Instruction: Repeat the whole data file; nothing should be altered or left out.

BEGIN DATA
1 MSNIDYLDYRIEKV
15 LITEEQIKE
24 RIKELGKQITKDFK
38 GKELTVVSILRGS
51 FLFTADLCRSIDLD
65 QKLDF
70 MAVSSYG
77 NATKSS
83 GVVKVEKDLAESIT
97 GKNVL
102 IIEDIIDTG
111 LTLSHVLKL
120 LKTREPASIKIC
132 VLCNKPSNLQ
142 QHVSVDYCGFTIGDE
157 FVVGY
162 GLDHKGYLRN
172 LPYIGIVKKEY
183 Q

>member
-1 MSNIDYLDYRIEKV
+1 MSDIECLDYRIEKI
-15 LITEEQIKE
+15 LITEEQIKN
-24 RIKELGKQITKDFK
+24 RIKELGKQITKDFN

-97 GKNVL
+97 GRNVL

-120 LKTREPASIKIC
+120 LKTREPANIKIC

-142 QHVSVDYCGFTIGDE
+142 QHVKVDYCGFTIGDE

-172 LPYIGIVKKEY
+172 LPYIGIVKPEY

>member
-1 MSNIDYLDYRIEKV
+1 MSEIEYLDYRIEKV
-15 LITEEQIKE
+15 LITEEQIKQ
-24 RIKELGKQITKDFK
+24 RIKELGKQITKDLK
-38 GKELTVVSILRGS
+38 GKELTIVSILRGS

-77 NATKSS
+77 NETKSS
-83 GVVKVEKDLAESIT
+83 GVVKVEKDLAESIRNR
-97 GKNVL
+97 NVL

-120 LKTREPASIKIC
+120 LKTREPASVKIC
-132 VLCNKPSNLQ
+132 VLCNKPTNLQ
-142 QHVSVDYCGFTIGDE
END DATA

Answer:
1 MSNIDYLDYRIEKV
15 LITEEQIKE
24 RIKELGKQITKDFK
38 GKELTVVSILRGS
51 FLFTADLCRSIDLD
65 QKLDF
70 MAVSSYG
77 NATKSS
83 GVVKVEKDLAESIT
97 GKNVL
102 IIEDIIDTG
111 LTLSHVLKL
120 LKTREPASIKIC
132 VLCNKPSNLQ
142 QHVSVDYCGFTIGDE
157 FVVGY
162 GLDHKGYLRN
172 LPYIGIVKKEY
183 Q

>member
-1 MSNIDYLDYRIEKV
+1 MSDIECLDYRIEKI
-15 LITEEQIKE
+15 LITEEQIKN
-24 RIKELGKQITKDFK
+24 RIKELGKQITKDFN

-97 GKNVL
+97 GRNVL

-120 LKTREPASIKIC
+120 LKTREPANIKIC

-142 QHVSVDYCGFTIGDE
+142 QHVKVDYCGFTIGDE

-172 LPYIGIVKKEY
+172 LPYIGIVKPEY

>member
-1 MSNIDYLDYRIEKV
+1 MSEIEYLDYRIEKV
-15 LITEEQIKE
+15 LITEEQIKQ
-24 RIKELGKQITKDFK
+24 RIKELGKQITKDLK
-38 GKELTVVSILRGS
+38 GKELTIVSILRGS

-77 NATKSS
+77 NETKSS
-83 GVVKVEKDLAESIT
+83 GVVKVEKDLAESIRNR
-97 GKNVL
+97 NVL

-120 LKTREPASIKIC
+120 LKTREPASVKIC
-132 VLCNKPSNLQ
+132 VLCNKPTNLQ
-142 QHVSVDYCGFTIGDE